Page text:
The sytem has inspired several art projects.
Paul Davies' Department of Homeland Security Safety Vest will keep you warm in case of a terrorist attack but it also features a lighted Threat Level indicator so you can always be alert to any terrorist threat. The DHS Vest works by connecting over 802.11 wireless networks and downloads the current national threat level XML file from the DHS website, downloads it to the vest, and displays the current color.
The Homeland Security Blanket, created by FutureFarmers in 2002, is a networked blanket wirelessly networked to the internet. The prototype responds to the Homeland Security color coded "Threat Levels" by a temperature change and an indicating light which alerts the user of current threat and comforts them accordingly.
Players must increase their anxiety gradually, moving up one stage at a time. Upon completion of a level the display provides feedback via audio-video USA fear culture propaganda from the 1950s to the present. The first player to reach the top, wins.
The Homeland Insecurity Advisory System project, by Jonah Brucker-Cohen, allows people to determine the US Government's Threat Level by collectively rating RSS feeds from major US news sources. The system lets people collaboratively challenge the internally determined (and seemingly arbitrary) threat condition by rating each major US news source according to its support level for or against the US Government's actions.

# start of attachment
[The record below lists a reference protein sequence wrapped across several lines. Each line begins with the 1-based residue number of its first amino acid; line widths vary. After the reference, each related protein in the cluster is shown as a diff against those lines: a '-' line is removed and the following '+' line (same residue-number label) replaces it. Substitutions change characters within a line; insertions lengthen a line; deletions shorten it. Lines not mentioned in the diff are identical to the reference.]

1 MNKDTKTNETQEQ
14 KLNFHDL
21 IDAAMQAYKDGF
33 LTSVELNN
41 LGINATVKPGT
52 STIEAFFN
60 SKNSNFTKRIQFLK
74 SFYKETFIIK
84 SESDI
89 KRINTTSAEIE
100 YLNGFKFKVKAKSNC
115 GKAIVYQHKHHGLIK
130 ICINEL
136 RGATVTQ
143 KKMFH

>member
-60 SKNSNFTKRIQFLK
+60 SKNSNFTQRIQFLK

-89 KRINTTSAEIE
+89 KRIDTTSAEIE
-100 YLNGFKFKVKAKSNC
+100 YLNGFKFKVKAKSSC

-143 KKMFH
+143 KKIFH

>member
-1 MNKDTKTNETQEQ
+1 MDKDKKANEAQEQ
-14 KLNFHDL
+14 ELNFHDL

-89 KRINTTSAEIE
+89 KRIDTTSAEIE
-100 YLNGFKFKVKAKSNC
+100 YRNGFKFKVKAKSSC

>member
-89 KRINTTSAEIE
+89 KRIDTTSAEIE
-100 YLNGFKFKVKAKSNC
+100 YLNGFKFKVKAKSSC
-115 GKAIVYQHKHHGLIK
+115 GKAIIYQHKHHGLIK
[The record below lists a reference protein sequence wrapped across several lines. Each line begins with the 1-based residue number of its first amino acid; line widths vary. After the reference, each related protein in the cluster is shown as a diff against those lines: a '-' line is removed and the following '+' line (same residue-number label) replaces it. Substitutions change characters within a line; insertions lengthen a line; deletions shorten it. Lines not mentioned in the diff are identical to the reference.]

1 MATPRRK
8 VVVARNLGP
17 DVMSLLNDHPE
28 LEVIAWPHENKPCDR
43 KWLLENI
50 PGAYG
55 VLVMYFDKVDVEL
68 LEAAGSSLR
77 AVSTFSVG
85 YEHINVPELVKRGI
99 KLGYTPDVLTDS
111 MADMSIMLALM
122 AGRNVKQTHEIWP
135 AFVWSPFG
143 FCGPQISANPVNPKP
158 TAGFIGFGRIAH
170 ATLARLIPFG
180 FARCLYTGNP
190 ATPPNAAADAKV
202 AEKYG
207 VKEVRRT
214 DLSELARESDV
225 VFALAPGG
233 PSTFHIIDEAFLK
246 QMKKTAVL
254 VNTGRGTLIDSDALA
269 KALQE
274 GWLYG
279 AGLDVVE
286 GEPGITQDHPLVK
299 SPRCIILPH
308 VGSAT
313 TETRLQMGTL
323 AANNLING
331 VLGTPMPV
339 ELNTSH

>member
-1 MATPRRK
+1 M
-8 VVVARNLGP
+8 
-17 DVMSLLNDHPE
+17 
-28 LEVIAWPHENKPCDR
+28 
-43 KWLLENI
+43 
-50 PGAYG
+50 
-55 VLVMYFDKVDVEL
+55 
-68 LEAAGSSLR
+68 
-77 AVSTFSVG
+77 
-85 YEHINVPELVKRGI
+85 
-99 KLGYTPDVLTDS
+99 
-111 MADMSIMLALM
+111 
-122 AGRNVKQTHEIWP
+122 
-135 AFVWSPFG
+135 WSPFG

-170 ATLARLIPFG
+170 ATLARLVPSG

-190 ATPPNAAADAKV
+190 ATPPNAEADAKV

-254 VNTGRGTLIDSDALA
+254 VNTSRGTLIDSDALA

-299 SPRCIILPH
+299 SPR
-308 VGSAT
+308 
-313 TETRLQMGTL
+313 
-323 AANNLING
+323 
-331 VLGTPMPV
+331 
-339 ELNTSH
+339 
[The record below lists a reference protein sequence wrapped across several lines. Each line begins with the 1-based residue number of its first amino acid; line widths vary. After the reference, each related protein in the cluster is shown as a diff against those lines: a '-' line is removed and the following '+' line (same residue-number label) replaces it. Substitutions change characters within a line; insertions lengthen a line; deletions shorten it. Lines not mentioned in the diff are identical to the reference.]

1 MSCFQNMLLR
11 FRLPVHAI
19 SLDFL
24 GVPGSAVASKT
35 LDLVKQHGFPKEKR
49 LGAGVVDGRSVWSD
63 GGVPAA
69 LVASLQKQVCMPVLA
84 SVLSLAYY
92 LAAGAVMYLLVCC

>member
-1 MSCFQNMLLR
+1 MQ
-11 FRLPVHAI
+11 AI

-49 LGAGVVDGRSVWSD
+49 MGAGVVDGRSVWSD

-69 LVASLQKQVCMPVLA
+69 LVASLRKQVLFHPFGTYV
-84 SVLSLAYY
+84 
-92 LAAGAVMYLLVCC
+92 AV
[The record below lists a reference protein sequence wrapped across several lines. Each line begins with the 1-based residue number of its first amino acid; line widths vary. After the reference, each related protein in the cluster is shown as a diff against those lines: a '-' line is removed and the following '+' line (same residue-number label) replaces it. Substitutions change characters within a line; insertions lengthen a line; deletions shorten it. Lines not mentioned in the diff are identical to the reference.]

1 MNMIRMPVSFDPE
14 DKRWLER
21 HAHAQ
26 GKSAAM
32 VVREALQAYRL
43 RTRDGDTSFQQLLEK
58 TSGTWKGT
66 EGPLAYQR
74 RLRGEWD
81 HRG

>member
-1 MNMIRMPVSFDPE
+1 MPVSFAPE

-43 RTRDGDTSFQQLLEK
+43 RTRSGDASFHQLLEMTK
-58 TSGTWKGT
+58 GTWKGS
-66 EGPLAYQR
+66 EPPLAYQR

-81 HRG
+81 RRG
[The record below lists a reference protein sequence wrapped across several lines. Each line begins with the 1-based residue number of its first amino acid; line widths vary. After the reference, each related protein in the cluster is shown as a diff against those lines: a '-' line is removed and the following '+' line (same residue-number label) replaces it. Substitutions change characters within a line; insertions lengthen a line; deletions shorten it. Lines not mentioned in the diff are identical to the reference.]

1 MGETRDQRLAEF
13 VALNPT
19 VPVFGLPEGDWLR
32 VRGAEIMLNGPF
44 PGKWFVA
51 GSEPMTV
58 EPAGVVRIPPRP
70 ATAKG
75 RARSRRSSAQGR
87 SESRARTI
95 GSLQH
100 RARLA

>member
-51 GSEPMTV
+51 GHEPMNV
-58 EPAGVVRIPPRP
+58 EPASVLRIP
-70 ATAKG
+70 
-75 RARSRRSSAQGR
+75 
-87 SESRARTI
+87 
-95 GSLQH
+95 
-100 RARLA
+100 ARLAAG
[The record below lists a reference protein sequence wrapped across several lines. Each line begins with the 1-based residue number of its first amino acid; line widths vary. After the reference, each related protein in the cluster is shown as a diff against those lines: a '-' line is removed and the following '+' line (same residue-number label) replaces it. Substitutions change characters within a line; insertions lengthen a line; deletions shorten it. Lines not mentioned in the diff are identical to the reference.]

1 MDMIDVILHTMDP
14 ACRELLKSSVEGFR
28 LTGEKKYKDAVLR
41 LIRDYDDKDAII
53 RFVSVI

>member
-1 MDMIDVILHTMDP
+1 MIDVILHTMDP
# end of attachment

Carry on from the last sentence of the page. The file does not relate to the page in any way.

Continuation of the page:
UPDATE: David Karave asked me to mention an animatronic work that engages with and parodies the color code alerts, he has been worked on it over the course of 4 years together with more than 30 artists in the US and Canada.
A new walk-through airport lie detector developed by Israeli firm Nemesysco is claimed to be able to detect potential hijackers or drugs smugglers.
Those that fail are taken aside for intensive questioning and, if necessary, searches. Amir Liberman said around 12% of passengers tend to show stress even when they have nothing to hide. "Some may feel nervous because they have used drugs, while having no intention to smuggle drugs," he explained. "The whole thing is performed in a low-key manner to avoid causing anxiety."